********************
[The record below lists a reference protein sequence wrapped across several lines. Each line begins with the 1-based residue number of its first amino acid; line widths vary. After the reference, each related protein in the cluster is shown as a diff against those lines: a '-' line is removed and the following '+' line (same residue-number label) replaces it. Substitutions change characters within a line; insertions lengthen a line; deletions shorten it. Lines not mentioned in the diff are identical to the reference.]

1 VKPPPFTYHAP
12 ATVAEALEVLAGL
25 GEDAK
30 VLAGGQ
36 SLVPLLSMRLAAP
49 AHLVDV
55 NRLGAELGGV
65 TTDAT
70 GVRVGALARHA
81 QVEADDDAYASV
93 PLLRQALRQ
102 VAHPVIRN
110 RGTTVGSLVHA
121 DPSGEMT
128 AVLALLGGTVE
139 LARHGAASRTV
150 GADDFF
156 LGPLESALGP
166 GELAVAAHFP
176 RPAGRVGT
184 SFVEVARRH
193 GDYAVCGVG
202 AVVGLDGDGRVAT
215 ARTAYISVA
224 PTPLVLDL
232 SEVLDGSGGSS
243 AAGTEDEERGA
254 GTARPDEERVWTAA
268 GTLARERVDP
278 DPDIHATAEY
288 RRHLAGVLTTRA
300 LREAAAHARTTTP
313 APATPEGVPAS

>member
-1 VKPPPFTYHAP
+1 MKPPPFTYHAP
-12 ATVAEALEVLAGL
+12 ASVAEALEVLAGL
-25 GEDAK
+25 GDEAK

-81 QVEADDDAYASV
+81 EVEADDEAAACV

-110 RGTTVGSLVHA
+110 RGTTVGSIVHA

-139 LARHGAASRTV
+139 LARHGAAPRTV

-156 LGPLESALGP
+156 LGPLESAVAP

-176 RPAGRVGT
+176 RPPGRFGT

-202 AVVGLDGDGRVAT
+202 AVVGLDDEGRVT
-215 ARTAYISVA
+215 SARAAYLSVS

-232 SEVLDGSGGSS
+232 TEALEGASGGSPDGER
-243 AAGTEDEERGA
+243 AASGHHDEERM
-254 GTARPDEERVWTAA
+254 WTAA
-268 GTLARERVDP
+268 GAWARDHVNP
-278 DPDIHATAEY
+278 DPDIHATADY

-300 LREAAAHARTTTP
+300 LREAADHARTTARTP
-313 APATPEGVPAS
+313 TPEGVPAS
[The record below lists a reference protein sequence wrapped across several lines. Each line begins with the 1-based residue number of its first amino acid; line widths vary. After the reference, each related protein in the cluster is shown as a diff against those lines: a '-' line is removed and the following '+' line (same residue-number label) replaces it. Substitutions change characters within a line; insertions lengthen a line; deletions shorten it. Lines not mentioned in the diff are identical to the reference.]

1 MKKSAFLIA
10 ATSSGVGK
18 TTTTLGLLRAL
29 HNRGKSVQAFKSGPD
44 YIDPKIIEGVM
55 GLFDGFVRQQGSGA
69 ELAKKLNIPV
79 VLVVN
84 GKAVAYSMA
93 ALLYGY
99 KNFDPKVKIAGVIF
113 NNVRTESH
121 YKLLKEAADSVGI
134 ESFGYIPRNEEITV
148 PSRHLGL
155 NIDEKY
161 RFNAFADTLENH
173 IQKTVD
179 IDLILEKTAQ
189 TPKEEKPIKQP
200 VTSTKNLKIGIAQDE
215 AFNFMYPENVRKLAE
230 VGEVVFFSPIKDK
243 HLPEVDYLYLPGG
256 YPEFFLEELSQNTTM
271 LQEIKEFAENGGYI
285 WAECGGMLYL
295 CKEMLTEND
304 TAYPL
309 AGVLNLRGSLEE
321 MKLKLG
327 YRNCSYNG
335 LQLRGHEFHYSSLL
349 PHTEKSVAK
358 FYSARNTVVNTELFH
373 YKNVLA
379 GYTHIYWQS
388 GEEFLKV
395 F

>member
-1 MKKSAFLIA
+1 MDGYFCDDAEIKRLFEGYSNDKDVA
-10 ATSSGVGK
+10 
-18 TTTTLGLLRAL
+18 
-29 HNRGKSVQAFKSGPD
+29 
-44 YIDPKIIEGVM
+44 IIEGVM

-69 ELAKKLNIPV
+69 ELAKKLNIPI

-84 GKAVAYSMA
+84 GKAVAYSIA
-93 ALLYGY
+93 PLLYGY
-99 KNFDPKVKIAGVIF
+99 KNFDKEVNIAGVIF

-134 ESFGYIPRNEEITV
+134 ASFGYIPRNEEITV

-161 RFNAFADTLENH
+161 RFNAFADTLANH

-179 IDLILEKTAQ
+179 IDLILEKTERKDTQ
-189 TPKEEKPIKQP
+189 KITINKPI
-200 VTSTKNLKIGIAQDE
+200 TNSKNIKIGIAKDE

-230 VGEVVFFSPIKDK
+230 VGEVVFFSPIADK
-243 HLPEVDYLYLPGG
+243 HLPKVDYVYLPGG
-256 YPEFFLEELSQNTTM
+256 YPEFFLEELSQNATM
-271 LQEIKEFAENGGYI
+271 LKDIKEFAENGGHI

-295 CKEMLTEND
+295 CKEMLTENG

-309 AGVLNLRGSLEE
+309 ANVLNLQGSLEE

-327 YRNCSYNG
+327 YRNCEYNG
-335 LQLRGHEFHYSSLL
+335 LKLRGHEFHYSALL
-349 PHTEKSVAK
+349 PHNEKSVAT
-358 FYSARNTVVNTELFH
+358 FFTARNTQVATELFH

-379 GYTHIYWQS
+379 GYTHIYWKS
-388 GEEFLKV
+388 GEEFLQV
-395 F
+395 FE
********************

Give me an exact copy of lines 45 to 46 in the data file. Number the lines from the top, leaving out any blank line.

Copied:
+110 RGTTVGSIVHA

-139 LARHGAASRTV